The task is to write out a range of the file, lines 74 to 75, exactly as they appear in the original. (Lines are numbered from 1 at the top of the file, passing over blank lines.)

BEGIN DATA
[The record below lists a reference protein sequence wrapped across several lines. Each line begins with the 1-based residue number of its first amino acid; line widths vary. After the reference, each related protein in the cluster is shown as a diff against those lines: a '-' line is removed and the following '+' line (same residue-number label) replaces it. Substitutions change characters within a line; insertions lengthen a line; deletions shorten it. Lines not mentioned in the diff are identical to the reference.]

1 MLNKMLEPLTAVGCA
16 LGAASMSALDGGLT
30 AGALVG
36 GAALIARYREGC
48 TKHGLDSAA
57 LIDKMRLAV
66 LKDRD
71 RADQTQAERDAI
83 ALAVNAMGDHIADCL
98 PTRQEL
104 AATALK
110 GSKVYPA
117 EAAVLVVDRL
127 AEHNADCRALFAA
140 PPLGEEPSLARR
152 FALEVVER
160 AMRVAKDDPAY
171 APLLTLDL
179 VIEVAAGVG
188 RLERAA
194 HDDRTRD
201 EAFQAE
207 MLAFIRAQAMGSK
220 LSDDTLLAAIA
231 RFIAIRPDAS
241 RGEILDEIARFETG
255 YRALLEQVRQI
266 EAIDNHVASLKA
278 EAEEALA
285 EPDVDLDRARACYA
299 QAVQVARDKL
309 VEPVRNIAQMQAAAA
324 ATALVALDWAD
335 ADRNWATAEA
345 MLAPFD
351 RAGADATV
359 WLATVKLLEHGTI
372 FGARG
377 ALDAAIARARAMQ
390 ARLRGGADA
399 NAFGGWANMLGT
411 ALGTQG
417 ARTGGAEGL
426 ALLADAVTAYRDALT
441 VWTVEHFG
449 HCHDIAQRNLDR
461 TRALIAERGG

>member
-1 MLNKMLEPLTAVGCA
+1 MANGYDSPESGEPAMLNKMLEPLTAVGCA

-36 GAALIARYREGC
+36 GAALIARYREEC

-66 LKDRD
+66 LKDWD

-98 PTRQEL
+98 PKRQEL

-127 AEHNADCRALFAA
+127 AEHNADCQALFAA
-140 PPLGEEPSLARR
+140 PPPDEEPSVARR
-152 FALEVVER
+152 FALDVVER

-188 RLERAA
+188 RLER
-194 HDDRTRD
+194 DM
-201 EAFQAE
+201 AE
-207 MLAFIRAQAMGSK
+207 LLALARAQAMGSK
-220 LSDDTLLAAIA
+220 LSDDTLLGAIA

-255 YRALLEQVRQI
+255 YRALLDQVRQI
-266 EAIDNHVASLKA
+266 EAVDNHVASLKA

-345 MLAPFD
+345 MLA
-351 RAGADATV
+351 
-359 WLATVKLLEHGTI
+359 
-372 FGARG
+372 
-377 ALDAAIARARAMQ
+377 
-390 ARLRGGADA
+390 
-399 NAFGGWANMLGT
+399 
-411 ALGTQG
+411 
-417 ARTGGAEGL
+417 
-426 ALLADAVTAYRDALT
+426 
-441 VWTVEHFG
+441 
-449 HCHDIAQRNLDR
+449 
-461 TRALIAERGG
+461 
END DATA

-255 YRALLEQVRQI
+255 YRALLDQVRQI